This is particularly important in an age where 'electronic' text readily availableto technologyhas made large amountsof our studentsthrough CD-ROM and the Internet. I also recognise the importance of students recording the vocabulary they meet, and I outline a simple extensionof the traditional vocabulary notebook to accommodatecollocations and other co-textual pattems' 2.
Language teaching courses and materials tend to classify the dominant patterns under the traditional labels; grammar, function, and the non-literal meaning categoriesof idiom and phrasal verb.
In order to avoid possible confusion and even antagonism,I prefer to adopt a definition of collocation that does not overlap or clash with any of these establishe I ieach. For me collocationdoesnot re-defineor re-orderwhat I teach, it simply extendsand enriches it. Therefore, for teaching purposes,I feel we need a definition that confines itself to a level of patterning that has previously received no explicit focus in our classrooms. A number of overlapping definitions of collocation exist, many of which have at their core some senseof the 'co-occurrence'of words.
A typical definition is 'words which are statistically much more likely to appear together than random chancesuggests'. Unfortunately,as a teacher,I find this type of definition unhelpful. It is simply too abstractand generalto guidemy students'attention to specific elementsof text in a clear and directedway.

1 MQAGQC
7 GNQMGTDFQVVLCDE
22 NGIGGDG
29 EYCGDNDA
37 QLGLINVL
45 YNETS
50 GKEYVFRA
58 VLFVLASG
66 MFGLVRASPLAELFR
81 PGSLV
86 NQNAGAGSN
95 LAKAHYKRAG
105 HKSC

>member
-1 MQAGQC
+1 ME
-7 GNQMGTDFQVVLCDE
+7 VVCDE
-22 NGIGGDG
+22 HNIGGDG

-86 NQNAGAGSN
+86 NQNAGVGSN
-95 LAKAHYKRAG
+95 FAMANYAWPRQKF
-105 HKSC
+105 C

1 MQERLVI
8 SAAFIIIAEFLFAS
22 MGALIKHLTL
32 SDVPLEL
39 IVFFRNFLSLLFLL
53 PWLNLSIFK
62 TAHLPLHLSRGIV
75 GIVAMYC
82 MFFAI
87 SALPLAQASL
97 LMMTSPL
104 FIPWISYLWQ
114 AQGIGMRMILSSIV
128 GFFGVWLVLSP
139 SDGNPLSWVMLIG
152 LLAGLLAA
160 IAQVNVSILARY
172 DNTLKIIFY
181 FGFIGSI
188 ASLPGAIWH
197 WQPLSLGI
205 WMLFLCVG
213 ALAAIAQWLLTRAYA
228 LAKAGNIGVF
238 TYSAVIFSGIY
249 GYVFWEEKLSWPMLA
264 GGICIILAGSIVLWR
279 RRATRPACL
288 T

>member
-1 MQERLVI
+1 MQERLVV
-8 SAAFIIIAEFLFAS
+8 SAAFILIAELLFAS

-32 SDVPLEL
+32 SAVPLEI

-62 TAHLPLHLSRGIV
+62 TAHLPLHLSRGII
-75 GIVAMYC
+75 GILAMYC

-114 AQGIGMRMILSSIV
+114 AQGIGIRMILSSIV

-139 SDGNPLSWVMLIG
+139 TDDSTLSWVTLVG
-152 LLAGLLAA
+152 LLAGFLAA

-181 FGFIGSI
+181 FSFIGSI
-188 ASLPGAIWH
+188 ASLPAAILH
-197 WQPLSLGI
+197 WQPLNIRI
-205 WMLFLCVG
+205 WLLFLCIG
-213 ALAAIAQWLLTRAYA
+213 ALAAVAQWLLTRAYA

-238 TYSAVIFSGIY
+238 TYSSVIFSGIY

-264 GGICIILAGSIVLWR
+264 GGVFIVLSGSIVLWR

In response,I have adopted what I feel is a more transparent and practical definition which involves looking at the languagefrom the point of view of my students. I now re-examinethe contentof the texts in my coursebooksand lessonsand try to anticipateand highlight groups of words - collocations- which I think my studentswill not expect to find together.
The reasonbeing that I expect my studentsto naturally associatethe quality of being heavy with objects,but not with the seaor a smoker. I reservethe term collocation,then, for thoseco-occuffences of words which I think my studentswill not expect to find together. Theseare also the combinationsthat I would not expectmy studentsto producein their free productionof language. I have also restrictedthe use of the term to relationsbetweennouns,verbs, adjectivesand adverbsonly.
This servestwo usefulpurposes. First, it provides a very cleardefinition of collocationfor students. They can easily seethe type of pattern that is the f,ocusof attention, and furthermore, that it is a new and different kind of focus on language.